Mueller report details 'inadequate' Trump answers, attempts by president to end probe
Report appears to paint picture of president not fully co-operating with special counsel
U.S. Attorney General William Barr said on Thursday that special counsel Robert Mueller's investigation did not find that Donald Trump or members of his campaign worked with Russia during the 2016 presidential election, but the report appeared to paint a picture of a president taking steps to control the investigation and not fully co-operating with the probe.
Mueller's investigation did not establish that Trump committed a crime but also did not exonerate him, the report said.
Earlier in the day, Trump's recently appointed attorney general focused largely on one part of that conclusion.
The "investigation did not establish that members of the Trump campaign conspired or co-ordinated with the Russian government in its election interference activities," William Barr told a news conference.
After Barr spoke, Trump's account on Twitter posted a prepared graphic that blared "GAME OVER" with a similar conclusion, which blamed "radical left Democrats." He made similar remarks at a previously scheduled White House event on Thursday.
Trump's legal team released a statement in which it characterized the report as a "total victory for the president."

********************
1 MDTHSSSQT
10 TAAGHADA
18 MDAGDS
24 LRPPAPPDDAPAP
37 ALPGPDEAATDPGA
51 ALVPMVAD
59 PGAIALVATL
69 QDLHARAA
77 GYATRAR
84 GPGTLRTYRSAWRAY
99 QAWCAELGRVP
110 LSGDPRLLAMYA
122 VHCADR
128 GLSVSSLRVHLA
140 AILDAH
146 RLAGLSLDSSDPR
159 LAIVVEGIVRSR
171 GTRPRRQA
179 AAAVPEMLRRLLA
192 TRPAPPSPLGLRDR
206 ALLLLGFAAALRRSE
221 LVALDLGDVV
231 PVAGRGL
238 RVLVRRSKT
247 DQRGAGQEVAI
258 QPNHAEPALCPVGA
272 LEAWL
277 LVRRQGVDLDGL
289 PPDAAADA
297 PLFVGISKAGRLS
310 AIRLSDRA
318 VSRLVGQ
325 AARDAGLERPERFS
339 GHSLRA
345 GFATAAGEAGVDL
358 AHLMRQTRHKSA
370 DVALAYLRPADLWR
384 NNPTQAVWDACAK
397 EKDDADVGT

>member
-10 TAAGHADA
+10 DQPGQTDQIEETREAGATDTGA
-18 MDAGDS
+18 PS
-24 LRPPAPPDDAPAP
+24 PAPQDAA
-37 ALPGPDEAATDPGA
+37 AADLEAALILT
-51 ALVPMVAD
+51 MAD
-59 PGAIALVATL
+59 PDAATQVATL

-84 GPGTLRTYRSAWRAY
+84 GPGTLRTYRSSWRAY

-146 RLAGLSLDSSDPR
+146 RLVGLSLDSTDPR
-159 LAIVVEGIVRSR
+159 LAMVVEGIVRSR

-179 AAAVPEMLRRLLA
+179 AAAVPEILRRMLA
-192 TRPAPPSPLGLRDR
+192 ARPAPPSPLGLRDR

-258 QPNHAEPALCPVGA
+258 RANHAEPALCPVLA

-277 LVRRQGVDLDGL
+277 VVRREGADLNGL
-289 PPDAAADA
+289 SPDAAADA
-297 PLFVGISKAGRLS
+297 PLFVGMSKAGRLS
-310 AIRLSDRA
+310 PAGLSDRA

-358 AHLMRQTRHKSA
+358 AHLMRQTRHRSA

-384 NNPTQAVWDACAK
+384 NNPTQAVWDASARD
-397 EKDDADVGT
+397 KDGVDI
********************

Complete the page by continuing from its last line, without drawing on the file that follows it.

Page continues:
"It is clear there was no criminal wrongdoing. Nothing withheld; nothing concealed; nothing deleted; nothing destroyed; and nothing bleached," his lawyers Rudy Giuliani, Jay Sekulow, Jane Raskin and Martin Raskin said in a statement.
Trump never interviewed in-person
The president never sat for an interview with Mueller during the nearly two-year investigation, despite indicating on several occasions his willingness to do so. Even so, Barr said the "White House fully co-operated with the special counsel's investigation, providing unfettered access to campaign and White House documents, directing senior aides to testify freely."
But Mueller's 448-page report said Trump's written responses to submitted questions by the special counsel were "inadequate," though it was ultimately decided not to issue a subpoena to force Trump to give an interview to the special counsel because it would have created a "substantial delay" at a late stage in the investigation.
The Mueller report indicated that in June 2017 Trump directed White House lawyer Don McGahn to tell then-acting attorney general Rod Rosenstein that Mueller had conflicts of interest and must be removed from his role. McGahn refused to carry out the order to fire Mueller, "for fear of being seen as triggering another Saturday Night Massacre," referring to a term used during President Richard Nixon's Watergate scandal.
Trump Tower meeting scrutinized
The report indicated that Trump directed aides numerous times not to disclose emails about a controversial June 2016 meeting in New York with a Russian lawyer who had promised dirt on Hillary Clinton, which was attended by his son Donald Trump Jr. and his son-in-law and current White House adviser Jared Kushner.
Mueller said there was no documentary evidence that Trump knew his son, son-in-law and others were taking the Trump Tower meeting until after it occurred.
Elsewhere, Mueller wrote, "there is evidence that could support the inference the president intended to discourage [MIchael Cohen] from co-operating" with the investigation, referring to the president's former personal lawyer, who will begin a three-year prison sentence next month.